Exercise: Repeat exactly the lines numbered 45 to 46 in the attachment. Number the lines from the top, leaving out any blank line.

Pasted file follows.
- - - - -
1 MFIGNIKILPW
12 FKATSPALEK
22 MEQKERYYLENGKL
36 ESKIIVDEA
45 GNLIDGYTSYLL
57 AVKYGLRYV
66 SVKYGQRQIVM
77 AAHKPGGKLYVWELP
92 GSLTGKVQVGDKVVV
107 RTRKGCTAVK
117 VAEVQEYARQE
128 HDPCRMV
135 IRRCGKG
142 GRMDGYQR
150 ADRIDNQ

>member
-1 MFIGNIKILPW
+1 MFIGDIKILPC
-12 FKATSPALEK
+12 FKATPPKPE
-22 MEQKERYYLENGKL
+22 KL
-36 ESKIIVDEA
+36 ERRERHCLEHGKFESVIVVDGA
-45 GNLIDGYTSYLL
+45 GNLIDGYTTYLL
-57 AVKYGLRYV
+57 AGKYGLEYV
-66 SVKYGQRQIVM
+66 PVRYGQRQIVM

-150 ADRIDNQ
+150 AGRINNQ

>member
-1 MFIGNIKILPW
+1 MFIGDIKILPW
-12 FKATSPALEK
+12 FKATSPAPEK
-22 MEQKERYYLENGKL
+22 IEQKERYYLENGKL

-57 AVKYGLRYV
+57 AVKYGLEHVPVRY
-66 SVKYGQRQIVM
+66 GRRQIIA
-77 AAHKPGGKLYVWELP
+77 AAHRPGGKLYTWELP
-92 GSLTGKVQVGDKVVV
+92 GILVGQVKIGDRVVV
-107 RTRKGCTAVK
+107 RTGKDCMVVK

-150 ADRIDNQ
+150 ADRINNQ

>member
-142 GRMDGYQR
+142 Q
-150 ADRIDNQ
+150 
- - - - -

+77 AAHRPGGKLYTWELP
-92 GSLTGKVQVGDKVVV